Soil salinization and greenhouse gas emissions are major global environmental concerns. The extent of salinization and associated negative effects on soils and crop yields make the reclamation of these soils an international priority. With increasing interest in the use of organic amendments for remediating salt-affected soils, it is important to investigate their interactive effects on soil biogeochemical processes including greenhouse gas emissions, particularly carbon dioxide (CO2) and nitrous oxide (N2O). The objectives of this dissertation are to: 1) evaluate the effects of soil salinity, temperature, and carbon availability from organic amendments on CO2, N2O, and N2 emissions; 2) determine the effect of changes in salinity and temperature on soil mineral N concentration from salt-affected soils following organic amendment applications; and 3) determine whether CO2 and N2O emissions under field conditions were comparable qualitatively to those observed in the laboratory incubation studies. Organic amendments used in this research included: active greenwaste (AGW), cured greenwaste compost (CGW), active dairy manure (ADM), and cured dairy manure compost (CDM). The methods used in this research included monitoring CO2 and N2O emissions, estimating N2 emissions using acetylene block technique, and analysis of soil mineral N concentrations in the laboratory and field studies.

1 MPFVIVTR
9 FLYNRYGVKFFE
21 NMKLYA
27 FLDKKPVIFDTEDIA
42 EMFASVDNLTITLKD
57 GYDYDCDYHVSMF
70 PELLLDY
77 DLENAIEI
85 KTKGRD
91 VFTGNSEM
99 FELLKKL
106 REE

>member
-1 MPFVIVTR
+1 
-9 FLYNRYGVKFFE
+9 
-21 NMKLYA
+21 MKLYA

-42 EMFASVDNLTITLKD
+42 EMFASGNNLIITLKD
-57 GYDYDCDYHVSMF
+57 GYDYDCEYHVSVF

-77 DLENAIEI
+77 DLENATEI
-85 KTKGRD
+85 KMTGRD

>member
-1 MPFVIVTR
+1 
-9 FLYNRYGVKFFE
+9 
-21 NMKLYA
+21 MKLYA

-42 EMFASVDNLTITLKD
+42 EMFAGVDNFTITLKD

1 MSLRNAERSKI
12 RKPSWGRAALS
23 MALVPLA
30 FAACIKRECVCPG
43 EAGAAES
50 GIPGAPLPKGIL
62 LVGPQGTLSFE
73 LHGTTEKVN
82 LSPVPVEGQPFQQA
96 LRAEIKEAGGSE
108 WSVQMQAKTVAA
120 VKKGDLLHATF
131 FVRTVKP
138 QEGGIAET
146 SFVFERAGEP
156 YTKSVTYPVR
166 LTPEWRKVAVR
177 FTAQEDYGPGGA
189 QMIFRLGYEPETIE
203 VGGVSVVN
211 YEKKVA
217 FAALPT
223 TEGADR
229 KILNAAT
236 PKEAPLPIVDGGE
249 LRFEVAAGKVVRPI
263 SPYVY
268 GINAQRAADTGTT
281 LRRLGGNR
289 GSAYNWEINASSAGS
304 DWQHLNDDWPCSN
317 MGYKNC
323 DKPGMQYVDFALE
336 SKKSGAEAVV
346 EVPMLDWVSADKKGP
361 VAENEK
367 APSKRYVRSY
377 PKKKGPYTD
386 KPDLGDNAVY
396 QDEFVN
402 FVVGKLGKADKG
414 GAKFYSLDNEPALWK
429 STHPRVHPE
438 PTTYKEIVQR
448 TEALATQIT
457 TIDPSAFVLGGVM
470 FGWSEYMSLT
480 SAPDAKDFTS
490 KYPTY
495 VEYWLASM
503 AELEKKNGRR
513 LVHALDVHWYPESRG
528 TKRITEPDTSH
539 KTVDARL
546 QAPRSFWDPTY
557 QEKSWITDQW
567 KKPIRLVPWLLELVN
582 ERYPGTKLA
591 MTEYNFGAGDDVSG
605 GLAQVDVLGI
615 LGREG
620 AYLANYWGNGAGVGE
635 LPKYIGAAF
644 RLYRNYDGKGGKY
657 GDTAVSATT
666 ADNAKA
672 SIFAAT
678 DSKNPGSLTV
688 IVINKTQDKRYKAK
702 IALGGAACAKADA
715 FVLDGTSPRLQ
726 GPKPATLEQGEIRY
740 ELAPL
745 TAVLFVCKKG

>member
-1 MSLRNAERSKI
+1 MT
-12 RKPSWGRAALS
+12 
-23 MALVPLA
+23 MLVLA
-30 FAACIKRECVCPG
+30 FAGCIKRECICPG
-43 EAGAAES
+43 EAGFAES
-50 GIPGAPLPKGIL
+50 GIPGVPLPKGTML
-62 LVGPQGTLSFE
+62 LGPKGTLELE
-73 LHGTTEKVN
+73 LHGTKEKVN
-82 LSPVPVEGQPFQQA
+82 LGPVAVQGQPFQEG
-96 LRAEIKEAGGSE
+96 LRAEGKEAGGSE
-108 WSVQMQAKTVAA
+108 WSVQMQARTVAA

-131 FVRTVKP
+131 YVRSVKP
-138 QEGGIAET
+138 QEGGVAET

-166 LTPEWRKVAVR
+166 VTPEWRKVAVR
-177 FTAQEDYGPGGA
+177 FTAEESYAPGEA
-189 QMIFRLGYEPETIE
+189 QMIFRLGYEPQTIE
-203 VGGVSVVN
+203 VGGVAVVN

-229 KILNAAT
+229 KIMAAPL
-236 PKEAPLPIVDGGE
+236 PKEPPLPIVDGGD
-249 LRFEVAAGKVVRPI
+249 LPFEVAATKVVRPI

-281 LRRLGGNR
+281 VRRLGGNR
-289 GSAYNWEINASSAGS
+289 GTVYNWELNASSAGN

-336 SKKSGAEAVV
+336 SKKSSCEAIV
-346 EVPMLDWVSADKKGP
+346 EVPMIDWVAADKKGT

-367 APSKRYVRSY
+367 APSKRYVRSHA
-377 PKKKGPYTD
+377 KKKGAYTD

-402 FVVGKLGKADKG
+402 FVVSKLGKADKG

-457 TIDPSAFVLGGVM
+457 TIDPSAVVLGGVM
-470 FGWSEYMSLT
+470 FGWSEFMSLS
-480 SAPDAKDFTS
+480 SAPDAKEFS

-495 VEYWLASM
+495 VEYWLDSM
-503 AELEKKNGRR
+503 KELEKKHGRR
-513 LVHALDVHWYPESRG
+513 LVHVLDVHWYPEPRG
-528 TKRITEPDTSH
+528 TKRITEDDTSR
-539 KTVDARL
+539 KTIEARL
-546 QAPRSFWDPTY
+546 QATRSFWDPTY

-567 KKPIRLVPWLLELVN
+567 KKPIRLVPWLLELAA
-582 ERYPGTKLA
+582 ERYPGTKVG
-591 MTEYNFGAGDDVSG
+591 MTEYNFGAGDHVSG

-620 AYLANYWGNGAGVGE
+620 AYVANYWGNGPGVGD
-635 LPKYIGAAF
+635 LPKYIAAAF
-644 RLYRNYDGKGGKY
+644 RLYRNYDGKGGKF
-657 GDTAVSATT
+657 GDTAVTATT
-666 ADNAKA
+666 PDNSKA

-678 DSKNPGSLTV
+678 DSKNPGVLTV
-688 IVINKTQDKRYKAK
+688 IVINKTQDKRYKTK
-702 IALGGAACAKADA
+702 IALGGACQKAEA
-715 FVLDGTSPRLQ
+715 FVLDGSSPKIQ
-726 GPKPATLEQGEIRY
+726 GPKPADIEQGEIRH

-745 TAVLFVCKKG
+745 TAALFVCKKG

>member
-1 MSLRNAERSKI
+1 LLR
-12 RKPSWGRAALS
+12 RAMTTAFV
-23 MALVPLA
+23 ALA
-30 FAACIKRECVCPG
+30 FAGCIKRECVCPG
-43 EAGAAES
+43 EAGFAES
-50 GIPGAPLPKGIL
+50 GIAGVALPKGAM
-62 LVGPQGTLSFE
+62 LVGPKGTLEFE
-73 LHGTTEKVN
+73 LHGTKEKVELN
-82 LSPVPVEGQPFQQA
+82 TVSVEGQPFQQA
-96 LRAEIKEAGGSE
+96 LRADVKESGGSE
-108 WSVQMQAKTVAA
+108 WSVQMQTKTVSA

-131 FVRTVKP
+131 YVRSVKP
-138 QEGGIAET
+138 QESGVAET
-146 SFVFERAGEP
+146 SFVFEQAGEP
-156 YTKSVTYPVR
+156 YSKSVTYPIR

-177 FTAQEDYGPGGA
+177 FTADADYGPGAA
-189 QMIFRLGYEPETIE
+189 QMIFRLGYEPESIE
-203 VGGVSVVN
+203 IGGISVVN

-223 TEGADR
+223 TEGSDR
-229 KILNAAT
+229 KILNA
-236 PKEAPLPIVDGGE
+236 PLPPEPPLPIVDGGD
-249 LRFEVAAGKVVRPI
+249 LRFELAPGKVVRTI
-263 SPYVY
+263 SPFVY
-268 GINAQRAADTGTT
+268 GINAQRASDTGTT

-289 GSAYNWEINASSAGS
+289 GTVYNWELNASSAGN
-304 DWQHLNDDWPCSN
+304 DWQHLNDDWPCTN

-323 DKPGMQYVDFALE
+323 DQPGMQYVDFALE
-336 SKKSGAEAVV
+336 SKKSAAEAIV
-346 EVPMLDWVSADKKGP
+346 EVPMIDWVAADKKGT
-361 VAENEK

Results from laboratory incubations showed that increases in soil salinity enhanced cumulative N2O-N losses but decreased cumulative CO2-C and N2 emissions and N2 to N2O-N ratios. Increases in soil temperatures greatly enhanced cumulative CO2-C, N2O-N, and N2 emissions and ratios of N2 to N2O-N from all treatments. In the field, results validated the laboratory findings that active organic materials, particularly AGW, reduced N2O emissions compared to cured amendments. In general, dairy manure amendments produced higher N2O emissions relative to the greenwaste treatments. In both laboratory and field studies, soils amended with greenwaste materials had lower soil nitrate concentrations compared to those treated with dairy manure amendments.
Overall, this work showed that soil salinization resulted in greater N2O emissions following organic amendment applications. Nitrous oxide emissions are dependent on climatic conditions (e.g., precipitation and temperature), soil properties (e.g., electrical conductivity, microbial respiration, and nitrate concentration), organic amendment properties (e.g., feedstock and processing stage), and their interactions.